A stone age vs the stone age[edit]

The author of this section proposes we use a stone age instead of the stone age. This is an innovative change; the field never uses it that way. It isn't clear to me why he would want to make such a change anyway. It goes counter to general English usage. For example, "the Renaissance" out of context refers to the usual main renaissance. With reference to other renaissances you would use "a renaissance" only in defining which one. Thereafter you would use "the renaissance" meaning the one you just defined. You would never use "a renaissance" to mean the main renaissance. Similarly it is wrong to use "a stone age" to the exclusion of "the stone age". Maybe you don't like the English language here. Too bad. This is not the place to redefine it. Native speakers have no problem knowing when to use "a" and when to use "the". I'm going to restore the English here rather than start using "a paleolithic" for "the paleolithic."Dave (talk) 05:05, 25 January 2011 (UTC)

The opinions of 'the stone age in archaeology'[edit]

Is there anything else for the stone age to be in? I thought the whole thing was archaeology. The section seems to be about everything else but. The titles do not match the content. One section purports to bring us up to date on the modern uses of the term, but this contains only the opinions of the author and such opinions as he may have heard (hearsay). There are no relevant references on those opinions. The one reference given is to an article in Radiocarbon magazine that discusses the radiocarbon date of a Viking site in North America. I cannot imagine why it is there. The arguments are pseudo. The conclusions do not follow the logic; in fact, there is no logic. No references, no logic. This will have to come out. I need a vacation. This is something I have to work up to. I don't see why the section is there. Whether I can kluge something up piecemeal or just have to take it out is being pondered by me.Dave (talk) 05:41, 25 January 2011 (UTC)

Neolithic Vinca[edit]

Don't get too carried away by the title of the newspaper article. Them reporters will say anything. The article clearly states that the discovery of the furnace pushes the Copper Age back by 500 years even though the title implies that now the Neolithic includes metal-working. The Copper Age was Neolithic-like except for the metals.Dave (talk) 11:46, 25 January 2011 (UTC)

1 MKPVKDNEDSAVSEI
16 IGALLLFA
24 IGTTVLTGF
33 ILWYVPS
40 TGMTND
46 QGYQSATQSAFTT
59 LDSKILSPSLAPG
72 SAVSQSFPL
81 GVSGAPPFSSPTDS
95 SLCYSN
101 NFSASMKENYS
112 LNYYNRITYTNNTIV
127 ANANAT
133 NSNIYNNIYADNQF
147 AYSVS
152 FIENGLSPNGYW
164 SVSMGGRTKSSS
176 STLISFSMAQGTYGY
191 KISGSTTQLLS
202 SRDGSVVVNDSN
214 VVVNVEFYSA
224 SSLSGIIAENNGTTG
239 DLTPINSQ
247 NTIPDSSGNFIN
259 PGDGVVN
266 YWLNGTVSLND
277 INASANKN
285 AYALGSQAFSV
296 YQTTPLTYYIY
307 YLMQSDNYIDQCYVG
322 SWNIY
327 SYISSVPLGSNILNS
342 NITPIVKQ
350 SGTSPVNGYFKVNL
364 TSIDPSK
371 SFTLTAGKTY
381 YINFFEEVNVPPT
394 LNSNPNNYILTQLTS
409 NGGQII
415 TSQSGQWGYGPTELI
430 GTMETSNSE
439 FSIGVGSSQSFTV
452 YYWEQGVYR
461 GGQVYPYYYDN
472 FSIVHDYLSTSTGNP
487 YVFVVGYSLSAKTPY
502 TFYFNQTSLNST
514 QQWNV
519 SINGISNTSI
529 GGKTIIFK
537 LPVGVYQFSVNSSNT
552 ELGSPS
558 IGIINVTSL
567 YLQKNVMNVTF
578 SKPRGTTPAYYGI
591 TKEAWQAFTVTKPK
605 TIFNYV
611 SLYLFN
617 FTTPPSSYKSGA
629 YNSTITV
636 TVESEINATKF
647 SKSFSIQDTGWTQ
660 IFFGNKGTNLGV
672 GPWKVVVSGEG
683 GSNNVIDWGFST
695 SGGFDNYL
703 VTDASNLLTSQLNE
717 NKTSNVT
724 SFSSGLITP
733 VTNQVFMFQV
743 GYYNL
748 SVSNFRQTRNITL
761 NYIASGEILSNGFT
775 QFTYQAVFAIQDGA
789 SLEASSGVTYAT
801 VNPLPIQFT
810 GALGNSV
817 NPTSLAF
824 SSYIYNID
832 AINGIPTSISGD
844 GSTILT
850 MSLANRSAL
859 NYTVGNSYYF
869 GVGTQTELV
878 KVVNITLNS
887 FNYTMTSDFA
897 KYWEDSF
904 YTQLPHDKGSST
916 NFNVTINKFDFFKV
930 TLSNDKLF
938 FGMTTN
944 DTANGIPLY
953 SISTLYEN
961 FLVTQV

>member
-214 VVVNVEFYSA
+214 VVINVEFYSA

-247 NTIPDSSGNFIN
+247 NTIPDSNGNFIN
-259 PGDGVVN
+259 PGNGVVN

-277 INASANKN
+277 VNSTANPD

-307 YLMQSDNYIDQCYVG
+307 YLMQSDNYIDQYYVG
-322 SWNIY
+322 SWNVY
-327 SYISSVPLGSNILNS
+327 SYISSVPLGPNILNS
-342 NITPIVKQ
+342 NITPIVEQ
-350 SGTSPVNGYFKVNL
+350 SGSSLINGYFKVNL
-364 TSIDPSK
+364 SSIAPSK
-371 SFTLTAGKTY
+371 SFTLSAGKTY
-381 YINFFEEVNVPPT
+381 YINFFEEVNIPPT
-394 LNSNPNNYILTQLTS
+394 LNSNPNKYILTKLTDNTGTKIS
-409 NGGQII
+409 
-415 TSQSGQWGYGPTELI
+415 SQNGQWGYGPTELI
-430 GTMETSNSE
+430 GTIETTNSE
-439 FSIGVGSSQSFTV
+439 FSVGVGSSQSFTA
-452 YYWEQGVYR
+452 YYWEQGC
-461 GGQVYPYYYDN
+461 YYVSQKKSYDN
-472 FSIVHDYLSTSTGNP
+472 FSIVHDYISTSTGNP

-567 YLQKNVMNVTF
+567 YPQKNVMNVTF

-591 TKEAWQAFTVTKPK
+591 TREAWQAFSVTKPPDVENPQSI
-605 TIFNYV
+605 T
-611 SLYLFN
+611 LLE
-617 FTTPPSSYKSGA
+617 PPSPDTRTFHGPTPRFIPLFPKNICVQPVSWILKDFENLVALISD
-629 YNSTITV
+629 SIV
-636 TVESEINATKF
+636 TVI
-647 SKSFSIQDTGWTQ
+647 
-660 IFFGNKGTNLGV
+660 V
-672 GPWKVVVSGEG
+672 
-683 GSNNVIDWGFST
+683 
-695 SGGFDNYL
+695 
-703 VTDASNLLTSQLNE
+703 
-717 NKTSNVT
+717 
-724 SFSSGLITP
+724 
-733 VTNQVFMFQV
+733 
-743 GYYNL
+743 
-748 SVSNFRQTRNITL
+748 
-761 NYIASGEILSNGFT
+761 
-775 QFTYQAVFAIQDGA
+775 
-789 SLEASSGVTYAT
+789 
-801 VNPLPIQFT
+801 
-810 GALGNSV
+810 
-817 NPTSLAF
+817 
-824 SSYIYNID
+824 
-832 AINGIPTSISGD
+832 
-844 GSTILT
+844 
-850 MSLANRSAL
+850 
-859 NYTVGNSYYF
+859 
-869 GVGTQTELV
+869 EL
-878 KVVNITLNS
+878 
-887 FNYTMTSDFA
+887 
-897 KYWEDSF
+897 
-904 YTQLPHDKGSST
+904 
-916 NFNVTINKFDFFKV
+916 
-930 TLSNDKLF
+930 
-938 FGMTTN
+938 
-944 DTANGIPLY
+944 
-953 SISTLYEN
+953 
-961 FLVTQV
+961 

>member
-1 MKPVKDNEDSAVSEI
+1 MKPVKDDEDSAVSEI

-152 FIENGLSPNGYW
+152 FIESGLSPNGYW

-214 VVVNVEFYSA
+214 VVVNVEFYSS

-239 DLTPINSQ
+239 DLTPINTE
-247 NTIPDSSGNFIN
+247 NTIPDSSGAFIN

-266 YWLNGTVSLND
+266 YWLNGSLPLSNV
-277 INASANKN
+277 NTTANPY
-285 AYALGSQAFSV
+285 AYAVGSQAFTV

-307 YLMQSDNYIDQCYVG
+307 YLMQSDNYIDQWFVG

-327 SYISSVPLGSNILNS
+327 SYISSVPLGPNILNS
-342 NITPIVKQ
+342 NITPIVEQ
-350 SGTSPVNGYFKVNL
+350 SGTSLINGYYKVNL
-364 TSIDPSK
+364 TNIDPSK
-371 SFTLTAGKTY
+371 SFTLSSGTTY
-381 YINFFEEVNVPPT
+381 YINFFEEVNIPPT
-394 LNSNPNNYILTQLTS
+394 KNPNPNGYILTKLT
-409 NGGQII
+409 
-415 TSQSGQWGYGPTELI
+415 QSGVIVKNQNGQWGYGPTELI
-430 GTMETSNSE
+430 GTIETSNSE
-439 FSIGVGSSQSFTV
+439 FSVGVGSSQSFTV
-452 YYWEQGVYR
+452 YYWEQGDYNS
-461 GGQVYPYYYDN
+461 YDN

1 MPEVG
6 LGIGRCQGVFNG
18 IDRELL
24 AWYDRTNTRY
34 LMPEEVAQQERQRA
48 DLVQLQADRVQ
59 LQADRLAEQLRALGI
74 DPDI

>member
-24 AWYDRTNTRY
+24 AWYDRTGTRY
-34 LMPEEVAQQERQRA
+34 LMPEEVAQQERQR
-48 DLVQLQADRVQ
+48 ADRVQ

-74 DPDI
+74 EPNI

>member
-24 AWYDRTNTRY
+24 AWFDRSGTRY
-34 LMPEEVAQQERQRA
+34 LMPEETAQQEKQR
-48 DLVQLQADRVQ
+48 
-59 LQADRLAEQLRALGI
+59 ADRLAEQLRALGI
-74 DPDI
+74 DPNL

Tasic 1995[edit]

This is an example of a Harvard ref gone wrong. There is no cited work by Tasic in 1995 or any other time. Moreover, none of the other articles have it either. The refs were copied from the quoted journal citations but unfortunately they don't have it either. The only article that might possibly be it requires a subscription or a payment. But, we don't know if that is it. I got no choice but to remove this cite. There is a blue link to the mine, but that article has the mysterious Tasic 1995 also. However that one is not this one. I defer to that one. YOU handle it. We don't need it here, the first cite takes care of it. The mine is generally in the same millenium; no one doubts that.Dave (talk) 12:41, 25 January 2011 (UTC)

The leaves and the roots[edit]

"They consumed little dairy product or carbohydrate-rich plant foods such as cereal grains. Rather, they ate leaves and roots."

In the very next sentence we say they DO eat the legumes and they DO eat the grains. The part that breaks my credibility is the leaves and the roots. Man has never been a vegetarian, and his closest relatives, the chimpanzees are not vegetarians either. The mighty gorillas are vegetarians. They are mighty to rip up the branches. The chimps are bloody meat eaters and sometimes cannibals. They rip up other animals and they will gnaw your face off if you go believing the myths of the animal activists (who often have a short life in the wild). Louis Leakey had his kids running around catching rabbits and such with their bare hands. Of course, I am sure they did not rip them up and devour them raw, but you can ask them. Moderns do eat raw meat from time to time under various circumstances. If you plan on eating very many raw leaves and roots, better make arrangements with a hospital. I used to chew wild mint growing in my back yard, but it was not very nutritious. The fact that we are here indicates the Palaeolithics did not go in that direction. Let's not get carried away by the myth of the noble savages living an angelic life in the wild not killing a single living thing and being close to God. Bah, humbug. You need meat or its equivalent and if you do not get it you are going to starve to death. If you want to be a vegetarian better consult the physician. I do not believe Palaeolithic man lived on leaves and roots like a monkey and I demand to see a credible reference with some evidence of that speculation. Mwanwhile this statement comes out.Dave (talk) 22:40, 22 February 2011 (UTC)

The bronze in Megalithic tombs[edit]

" Several tombs with copper and bronze tools have also been discovered, illustrating the problems of attempting to define periods based on technology."

They aren't Neolithic. That type of tomb spans the Stone Age/Bronze Age border, a common phenomenon. It is a useful one, as the same type of object in both ages demonstrates continuity.Dave (talk) 23:47, 22 February 2011 (UTC)

Amend and comprised of[edit]